In The Selfish Gene (1976), Richard Dawkins introduced the word ‘meme’ (derived from the Greek word mimema, roughly translates as ‘something imitated’) to denote “a unit of cultural transmission, or a unit of imitation.”
It turned out to be a good meme itself. Since its introduction, it has spread quickly, and, by now, most people have been exposed to the term somewhere, from newspapers to conversations with friends and relatives to academic publications. In the past few decades, memes have become a field of study.
Increasingly, phylogenetic methods and techniques, originally exclusively reserved to genetics, are being used in the study of memes, spurring Howe and Windram (2011) to “propose the adoption of the word ‘phylomemetics’ for phylogenetic analysis of reproducing non-genetic elements."
In their article, they discuss three fields of study where such methods have been used and can prove increasingly useful: the analysis of manuscripts, languages and cultural artefacts. Not only vertical meme transfer (replication with the possibility of an error) can be studies with these methods, but horizontal meme transfer (the introduction of a new meme from another ‘meme pool’) is also included.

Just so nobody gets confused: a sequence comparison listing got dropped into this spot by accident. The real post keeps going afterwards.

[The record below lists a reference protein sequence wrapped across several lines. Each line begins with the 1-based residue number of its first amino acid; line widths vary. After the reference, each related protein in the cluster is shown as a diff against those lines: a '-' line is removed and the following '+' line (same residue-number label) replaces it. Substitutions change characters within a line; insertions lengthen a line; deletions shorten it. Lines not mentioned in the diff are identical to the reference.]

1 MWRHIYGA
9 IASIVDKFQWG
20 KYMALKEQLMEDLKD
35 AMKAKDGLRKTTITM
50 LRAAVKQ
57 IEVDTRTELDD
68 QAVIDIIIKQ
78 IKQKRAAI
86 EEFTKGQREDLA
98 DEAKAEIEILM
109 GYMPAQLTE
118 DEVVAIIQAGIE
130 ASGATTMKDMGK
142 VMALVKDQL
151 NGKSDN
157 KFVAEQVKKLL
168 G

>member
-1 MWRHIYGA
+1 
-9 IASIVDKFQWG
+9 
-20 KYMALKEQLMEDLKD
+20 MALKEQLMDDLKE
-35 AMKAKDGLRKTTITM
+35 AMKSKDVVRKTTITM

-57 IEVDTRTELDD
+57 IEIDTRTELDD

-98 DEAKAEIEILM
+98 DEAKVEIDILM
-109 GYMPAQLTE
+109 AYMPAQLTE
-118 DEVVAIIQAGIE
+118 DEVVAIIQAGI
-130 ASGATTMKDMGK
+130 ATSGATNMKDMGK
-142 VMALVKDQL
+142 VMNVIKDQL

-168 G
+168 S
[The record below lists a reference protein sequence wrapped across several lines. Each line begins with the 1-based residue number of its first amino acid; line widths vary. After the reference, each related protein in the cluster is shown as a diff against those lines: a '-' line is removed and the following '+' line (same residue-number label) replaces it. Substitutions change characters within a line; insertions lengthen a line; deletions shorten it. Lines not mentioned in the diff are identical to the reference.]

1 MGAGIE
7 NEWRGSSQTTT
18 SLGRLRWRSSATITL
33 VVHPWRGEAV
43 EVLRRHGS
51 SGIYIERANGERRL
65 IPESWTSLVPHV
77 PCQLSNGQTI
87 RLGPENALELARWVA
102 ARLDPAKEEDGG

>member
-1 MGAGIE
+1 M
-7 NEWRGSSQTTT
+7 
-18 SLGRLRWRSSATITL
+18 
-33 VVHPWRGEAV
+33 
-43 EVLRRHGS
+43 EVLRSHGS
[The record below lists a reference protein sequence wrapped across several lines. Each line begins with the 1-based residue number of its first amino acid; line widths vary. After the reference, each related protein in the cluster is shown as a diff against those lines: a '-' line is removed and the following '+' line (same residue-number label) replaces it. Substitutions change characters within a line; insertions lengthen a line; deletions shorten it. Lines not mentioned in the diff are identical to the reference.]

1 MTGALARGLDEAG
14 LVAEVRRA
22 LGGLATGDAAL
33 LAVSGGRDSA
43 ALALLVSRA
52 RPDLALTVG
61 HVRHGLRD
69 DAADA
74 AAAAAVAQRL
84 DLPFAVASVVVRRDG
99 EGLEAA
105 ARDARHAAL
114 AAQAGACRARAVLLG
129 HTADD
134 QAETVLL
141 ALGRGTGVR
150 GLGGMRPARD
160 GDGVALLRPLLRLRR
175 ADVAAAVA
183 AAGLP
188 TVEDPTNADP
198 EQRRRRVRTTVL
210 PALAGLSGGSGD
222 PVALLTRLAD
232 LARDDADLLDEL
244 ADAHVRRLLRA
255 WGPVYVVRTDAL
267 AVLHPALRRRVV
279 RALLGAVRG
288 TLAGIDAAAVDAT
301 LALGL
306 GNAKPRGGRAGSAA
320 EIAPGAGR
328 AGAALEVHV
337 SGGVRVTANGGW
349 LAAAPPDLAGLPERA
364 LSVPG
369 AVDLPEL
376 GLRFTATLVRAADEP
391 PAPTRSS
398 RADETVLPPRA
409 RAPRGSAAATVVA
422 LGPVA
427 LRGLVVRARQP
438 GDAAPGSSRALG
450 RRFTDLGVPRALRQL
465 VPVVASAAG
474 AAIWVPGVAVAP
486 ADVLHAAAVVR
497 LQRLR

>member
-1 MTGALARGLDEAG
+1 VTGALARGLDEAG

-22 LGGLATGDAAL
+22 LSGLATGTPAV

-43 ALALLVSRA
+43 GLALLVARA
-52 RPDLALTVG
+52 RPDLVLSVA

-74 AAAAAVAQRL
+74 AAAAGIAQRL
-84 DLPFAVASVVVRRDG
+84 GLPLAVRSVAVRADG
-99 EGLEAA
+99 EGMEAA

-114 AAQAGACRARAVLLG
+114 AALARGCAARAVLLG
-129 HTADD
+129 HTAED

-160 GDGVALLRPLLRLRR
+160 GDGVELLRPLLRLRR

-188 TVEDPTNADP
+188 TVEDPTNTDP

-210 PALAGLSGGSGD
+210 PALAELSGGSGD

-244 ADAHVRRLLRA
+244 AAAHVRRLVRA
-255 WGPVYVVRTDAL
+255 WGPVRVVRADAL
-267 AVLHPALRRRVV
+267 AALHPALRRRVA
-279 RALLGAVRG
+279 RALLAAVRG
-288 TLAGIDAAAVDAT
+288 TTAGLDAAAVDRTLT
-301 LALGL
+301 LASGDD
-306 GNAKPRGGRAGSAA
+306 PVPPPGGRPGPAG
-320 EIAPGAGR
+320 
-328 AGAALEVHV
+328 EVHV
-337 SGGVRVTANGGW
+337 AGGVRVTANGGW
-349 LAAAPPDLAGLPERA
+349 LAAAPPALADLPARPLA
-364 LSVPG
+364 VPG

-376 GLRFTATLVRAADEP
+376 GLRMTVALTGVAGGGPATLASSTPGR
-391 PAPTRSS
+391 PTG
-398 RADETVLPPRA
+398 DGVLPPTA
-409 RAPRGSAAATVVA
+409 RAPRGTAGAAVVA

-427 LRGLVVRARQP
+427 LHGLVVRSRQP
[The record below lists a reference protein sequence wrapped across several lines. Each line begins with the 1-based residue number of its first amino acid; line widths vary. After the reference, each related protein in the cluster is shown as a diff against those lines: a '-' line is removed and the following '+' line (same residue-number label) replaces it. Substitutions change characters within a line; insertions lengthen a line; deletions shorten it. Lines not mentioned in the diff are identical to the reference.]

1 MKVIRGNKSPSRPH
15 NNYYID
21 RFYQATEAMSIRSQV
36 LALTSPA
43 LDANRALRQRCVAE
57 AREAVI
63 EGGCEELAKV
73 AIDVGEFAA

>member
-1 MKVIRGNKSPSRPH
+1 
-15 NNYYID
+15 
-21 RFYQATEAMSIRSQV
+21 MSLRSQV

In manuscripts, the texts are aligned and encoded in strings of characters which can be used by phylogenetic tree building programs. The resulting trees have been compared to the results obtained by ‘regular’ manuscript analysis and they compare well. In languages, the same approach is used with sets of words from two or more languages. Artefacts pose more of a challenge as their features are more difficult to code. Nevertheless, some studies have used phylogenetic methods in the investigation of artefacts and the overall fit of the tree was found to be good.
These three fields of study are only examples as, in principle, these methods could be used on any system in which there are elements that can be reproduced with potential errors, and where such errors are transmitted in following generations.
As phylomemetics is still a ‘young’ approach, in my opinion additional research is required to establish its accuracy in different fields, but it can already provide a great tool for a quick first analysis, which might help in refining hypotheses or establishing research question. However, for now, I think the best approach is to combine it with conventional methods. This, of course, doesn’t mean that it might not become a widely accepted and successful approach, which, in time, could be able to stand on its own two feet.
Howe, C.J.&Windram, H.F. (2011). Phylomemetics – Evolutionary Analysis beyond the Gene. PLoS Biology. 9(5), e1001069. doi:10.1371/journal.pbio.1001069. (click here for the original article)